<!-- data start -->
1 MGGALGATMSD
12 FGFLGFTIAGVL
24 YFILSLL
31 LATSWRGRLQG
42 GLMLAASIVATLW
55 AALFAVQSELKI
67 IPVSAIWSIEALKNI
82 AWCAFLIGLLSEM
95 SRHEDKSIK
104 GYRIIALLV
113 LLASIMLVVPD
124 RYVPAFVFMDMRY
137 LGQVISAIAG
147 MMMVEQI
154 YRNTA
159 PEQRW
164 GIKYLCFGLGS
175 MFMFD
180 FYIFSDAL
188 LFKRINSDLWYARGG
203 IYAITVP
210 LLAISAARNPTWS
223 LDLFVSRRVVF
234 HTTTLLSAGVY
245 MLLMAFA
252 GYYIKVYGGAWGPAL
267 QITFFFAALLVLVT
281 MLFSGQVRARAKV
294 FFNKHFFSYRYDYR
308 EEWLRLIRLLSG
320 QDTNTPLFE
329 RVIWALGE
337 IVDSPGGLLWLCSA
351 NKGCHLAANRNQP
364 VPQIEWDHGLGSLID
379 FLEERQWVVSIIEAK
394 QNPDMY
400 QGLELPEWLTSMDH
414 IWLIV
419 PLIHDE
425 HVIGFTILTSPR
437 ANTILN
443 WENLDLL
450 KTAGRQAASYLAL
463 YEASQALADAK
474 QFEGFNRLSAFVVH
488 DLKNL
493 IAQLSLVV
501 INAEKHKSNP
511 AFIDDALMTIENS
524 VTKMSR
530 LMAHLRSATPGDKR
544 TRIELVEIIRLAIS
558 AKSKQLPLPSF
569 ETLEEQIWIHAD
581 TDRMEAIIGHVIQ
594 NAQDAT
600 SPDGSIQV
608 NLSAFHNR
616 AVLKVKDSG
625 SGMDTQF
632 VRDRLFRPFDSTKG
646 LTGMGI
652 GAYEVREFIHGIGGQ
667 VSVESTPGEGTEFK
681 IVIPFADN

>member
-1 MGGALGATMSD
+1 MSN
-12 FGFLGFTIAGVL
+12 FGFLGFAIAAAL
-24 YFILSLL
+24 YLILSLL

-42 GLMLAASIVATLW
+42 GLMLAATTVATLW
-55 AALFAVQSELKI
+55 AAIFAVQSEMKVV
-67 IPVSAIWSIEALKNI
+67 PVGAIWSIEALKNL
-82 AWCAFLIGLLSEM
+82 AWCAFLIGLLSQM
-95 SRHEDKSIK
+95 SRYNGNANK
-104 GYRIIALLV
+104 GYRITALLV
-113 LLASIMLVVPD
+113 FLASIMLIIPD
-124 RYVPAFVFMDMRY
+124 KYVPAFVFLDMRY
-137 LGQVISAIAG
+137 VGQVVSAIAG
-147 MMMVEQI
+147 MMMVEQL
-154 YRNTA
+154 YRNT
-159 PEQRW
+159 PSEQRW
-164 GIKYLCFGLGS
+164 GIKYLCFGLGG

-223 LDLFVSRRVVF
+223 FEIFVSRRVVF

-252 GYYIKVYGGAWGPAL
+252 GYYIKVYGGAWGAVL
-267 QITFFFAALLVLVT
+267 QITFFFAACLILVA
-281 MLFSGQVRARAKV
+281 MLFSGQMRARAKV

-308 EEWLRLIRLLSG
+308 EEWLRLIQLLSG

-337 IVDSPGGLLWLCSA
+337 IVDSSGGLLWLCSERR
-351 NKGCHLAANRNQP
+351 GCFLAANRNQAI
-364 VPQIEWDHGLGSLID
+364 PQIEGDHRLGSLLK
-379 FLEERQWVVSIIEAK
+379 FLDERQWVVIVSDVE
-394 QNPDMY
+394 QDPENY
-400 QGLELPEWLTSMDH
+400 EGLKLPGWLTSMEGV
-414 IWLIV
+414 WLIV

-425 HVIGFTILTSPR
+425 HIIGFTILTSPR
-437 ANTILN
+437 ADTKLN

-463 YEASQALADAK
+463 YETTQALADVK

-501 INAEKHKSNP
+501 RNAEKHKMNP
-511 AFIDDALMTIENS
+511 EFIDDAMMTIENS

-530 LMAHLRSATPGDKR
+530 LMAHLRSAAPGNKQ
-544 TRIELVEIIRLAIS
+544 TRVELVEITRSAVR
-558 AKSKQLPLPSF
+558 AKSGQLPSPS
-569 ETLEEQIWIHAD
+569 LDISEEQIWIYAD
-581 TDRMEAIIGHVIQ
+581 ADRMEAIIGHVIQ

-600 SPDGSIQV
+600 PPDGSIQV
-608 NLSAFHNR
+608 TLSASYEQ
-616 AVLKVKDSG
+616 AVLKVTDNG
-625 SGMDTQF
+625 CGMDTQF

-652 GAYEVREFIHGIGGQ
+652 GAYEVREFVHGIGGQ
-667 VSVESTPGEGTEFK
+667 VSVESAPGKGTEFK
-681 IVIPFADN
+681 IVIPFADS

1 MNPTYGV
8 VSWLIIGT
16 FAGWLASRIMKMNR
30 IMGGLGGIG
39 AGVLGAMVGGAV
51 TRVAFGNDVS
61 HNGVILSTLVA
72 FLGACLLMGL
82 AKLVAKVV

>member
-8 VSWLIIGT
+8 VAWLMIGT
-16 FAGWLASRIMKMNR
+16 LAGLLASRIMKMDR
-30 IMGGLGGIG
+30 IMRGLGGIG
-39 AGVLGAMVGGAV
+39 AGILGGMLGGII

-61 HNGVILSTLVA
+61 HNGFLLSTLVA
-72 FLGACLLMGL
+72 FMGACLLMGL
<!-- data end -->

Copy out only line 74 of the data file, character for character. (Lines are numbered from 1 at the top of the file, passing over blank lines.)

-42 GLMLAASIVATLW